A belief in the cyclical reincarnation of the soul is one of the foundations of the Hindu religion. Death is viewed as a natural aspect of life.
Cremation is a ritual designed to do much more than dispose of the body; it is intended to release the soul from its earthly existence. Hindus believe that cremation is most spiritually beneficial to the departed soul. This is based on the belief that the “astral body” will linger as long as the physical body remains visible. If the body is not cremated, the soul remains nearby for days or months.
The standard cremation ceremony begins with the ritual cleansing, dressing and adorning of the body. The body is then carried to the cremation ground as prayers are chanted. Most rites are fulfilled by the family, all of whom participate, including the children, who need not be shielded from the death. The dead is an offering to Agni, the fire god. After the cremation, there is a series of beautiful, traditional rites to honor the deceased and to send her or him off with our best wishes.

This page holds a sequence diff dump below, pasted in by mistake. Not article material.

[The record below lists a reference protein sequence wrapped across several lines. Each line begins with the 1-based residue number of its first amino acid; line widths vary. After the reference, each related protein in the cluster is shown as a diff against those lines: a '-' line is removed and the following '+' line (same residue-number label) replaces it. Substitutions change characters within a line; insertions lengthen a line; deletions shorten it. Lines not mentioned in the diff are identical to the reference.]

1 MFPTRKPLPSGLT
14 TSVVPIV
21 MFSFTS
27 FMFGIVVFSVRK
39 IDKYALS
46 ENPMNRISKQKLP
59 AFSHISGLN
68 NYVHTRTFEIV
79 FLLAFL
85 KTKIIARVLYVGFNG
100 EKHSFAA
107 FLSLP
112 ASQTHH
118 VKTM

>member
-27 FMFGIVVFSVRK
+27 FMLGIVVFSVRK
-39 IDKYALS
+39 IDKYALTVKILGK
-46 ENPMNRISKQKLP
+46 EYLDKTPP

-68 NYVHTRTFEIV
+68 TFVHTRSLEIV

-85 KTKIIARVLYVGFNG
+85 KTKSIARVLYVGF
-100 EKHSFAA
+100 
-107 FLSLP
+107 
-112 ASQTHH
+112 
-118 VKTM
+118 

The ashes are thrown into a river or the ocean and the mourners walk away without looking back. The death ritual does not end with the elimination of the body. There is still the safety of the soul to look after. To ensure the passage during its voyage to the Otherworld, an eleven-day ritual called shraddha is performed.
Hindu funeral rites intend to offer a perspective on death as a journey to look forward to, so we need not dread our last days on this planet. According to the scriptures, a Hindu shall love death as he loves this life.